We have many stories about the heroism of the 442nd and the resilience of the Japanese American community after incarceration. These are true stories, and they are deserving of our pride. But there are thousands of other stories of lives that don’t fit into this narrative. These stories complicate our narratives of resilience and success, and in doing so give us a richer understanding of what camp was actually like. It is not just the soldiers who helped America win the war who deserve to be remembered. We must also remember those who lost everything and then protested by refusing to fight in the 442nd, those who were unfairly deemed disloyal by a country that was not loyal to them. We must remember those who took their incarceration so hard that they did not come out the other side.
We can’t leave behind Frances Sakae Okasaki, who in the fall of 1942 was murdered by her husband in their barrack in Manzanar before he killed himself and orphaned their two daughters.
Nor can we leave behind John Yoshida, an introverted twenty-four-year-old who disliked the crowded atmosphere of the camp in Jerome, Arkansas so much, he had meals delivered to his room. On Monday, January 18, 1943, John walked a mile and a half north of camp before he paused beside the railroad track and laid his overcoat and hat on the ground, along with a letter written in Japanese: “I am going to where my mother and grandmother are.” He placed his neck on the rail and waited for the train to come.
And I think it is important to remember Tsuruzo Harada who came to the United States from southern Honshu in 1904 and made a life just north of Sacramento in Rocklin, CA. He was sent to the Tule Lake Concentration camp late in 1942, where he lived in a crowded room with other bachelors at barrack 4503-A. On the first day of December 1945, Mr. Harada was found dead in his apartment. The Newell Star reported, “His body was suspended from a beam by a rope around the neck… Harada was 77 years old and had no relatives here.”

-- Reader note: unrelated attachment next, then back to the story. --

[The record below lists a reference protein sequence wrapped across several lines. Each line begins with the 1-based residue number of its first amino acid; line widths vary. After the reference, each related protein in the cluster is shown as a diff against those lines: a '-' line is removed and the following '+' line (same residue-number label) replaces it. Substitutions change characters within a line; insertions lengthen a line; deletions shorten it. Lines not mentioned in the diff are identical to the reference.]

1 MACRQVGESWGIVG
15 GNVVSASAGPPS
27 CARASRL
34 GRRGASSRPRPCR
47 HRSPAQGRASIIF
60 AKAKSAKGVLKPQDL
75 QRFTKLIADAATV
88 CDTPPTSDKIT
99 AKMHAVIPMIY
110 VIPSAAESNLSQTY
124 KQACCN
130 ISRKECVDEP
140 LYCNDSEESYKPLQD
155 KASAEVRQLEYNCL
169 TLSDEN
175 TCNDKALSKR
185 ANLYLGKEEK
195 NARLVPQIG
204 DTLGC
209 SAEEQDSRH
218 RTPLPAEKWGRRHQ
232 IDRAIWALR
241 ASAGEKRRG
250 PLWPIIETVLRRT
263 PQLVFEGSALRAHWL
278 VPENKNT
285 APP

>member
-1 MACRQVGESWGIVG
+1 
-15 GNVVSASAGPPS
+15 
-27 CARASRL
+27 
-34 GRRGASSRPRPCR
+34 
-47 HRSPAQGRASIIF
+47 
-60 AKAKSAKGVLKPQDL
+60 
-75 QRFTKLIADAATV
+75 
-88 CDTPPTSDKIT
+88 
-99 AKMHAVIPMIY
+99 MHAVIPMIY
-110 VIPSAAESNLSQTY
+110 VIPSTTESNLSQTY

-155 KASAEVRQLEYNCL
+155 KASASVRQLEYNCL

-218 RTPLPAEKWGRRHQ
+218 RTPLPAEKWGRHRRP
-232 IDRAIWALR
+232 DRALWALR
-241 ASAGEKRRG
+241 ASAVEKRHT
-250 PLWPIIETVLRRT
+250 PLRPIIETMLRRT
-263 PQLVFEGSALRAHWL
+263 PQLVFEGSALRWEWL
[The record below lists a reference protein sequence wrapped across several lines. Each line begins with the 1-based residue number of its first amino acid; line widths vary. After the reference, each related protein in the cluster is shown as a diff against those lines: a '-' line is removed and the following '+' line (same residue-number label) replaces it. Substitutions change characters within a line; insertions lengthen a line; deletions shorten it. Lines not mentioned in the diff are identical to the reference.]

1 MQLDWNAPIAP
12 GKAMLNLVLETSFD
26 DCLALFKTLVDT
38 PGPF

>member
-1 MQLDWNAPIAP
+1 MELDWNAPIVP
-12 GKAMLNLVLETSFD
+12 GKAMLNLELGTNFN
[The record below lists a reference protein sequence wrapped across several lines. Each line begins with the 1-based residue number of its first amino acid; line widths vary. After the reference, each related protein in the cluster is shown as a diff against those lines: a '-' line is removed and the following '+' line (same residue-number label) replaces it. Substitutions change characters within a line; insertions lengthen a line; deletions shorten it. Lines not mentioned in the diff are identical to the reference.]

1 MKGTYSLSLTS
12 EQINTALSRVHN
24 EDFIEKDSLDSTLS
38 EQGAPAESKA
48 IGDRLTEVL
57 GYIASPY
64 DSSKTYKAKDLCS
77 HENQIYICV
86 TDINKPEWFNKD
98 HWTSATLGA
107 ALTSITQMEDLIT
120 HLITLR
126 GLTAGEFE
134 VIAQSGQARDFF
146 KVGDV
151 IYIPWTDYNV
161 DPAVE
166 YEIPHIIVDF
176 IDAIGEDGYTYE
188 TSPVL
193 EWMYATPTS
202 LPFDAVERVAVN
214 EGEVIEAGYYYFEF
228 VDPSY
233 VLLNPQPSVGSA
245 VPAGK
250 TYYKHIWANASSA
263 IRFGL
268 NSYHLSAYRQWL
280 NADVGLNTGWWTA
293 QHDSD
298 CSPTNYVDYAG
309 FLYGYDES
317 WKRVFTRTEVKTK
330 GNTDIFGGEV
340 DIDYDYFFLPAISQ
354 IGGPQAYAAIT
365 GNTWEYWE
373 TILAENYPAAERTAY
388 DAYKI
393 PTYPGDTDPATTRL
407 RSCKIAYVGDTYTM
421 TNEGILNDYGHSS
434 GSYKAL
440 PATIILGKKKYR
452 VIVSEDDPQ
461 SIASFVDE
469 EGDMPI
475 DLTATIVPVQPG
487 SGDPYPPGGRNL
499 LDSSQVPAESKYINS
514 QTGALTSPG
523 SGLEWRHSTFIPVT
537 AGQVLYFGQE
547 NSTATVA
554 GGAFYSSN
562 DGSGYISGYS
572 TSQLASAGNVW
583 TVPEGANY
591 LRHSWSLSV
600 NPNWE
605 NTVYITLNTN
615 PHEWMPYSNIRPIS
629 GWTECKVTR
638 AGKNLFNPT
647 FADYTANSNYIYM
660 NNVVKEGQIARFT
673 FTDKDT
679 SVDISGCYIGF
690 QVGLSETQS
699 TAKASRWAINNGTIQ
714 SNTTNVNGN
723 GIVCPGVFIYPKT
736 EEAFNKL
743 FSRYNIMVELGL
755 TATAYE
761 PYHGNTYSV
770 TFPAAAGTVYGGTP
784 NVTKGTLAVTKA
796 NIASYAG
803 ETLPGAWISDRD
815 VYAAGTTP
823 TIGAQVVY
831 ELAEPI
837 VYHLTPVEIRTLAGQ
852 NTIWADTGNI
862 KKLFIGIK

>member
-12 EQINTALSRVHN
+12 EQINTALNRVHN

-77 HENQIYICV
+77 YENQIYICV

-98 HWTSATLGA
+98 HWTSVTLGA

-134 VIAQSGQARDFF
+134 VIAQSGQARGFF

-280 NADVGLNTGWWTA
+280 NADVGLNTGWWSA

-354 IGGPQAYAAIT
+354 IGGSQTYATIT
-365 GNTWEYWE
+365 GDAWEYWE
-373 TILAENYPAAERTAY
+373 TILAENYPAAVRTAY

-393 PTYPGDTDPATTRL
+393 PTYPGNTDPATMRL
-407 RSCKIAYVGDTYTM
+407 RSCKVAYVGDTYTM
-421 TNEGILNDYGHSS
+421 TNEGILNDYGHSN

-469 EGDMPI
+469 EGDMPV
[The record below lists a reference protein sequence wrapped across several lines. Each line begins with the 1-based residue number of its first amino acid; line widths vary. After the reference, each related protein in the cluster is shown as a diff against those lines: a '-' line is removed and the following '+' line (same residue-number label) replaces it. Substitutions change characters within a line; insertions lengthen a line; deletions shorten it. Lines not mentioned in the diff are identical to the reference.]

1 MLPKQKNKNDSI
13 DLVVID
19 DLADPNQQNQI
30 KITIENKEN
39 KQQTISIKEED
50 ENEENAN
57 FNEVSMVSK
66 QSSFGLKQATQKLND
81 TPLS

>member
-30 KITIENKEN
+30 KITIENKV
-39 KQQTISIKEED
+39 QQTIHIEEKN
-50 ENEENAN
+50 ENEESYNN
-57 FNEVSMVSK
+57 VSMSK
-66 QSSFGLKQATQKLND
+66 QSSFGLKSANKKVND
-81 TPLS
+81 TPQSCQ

[Editorial note: the Densho Digital Repository includes a photograph of Mr. Harada’s suicide death but due to it’s graphic nature have decided not to include it here. If you wish to see it, please follow this link.]
If we do not remember these lives, we forget the whole story.
When people bring up the success of Japanese Americans, when they regurgitate the narrative where there is a (wealthy) happy ending to this story, I think about Tomoki Ogata, swinging from a tree, three miles outside the most well behaved camp. I think of the bachelor’s body, unmissed by a family, swinging and decomposing, seemingly still unmissed today.
I also think about Dreamers and everyone else fighting for belonging in a country that repeatedly disenfranchises them. We owe it to them to shift the narrative away from “success” and toward a more honest reckoning with all the ugliness and hardship that our histories also contain.
Guest blog post by Julian Saporiti, a Vietnamese American scholar and musician from Nashville, TN. With his No-No Boy project, he transforms his research into music and tours the country doing workshops and performing concerts. No-No Boy (named for John Okada’s novel) combines music, storytelling and visuals to illuminate Japanese American Incarceration, and other lesser known chapters in American history, including Saporiti’s own family’s Vietnamese refugee story. He lives in Providence, RI where he is completing a PhD in American Studies at Brown University.
[Header photo: Young girls doing calisthenic exercises at Manzanar concentration camp, 1943, photo by Ansel Adams. Many of Adams’ photographs, along with other images sanctioned by the U.S. Government, depicted incarcerees thriving, but these images gloss over many of the harsh realities of their confinement.]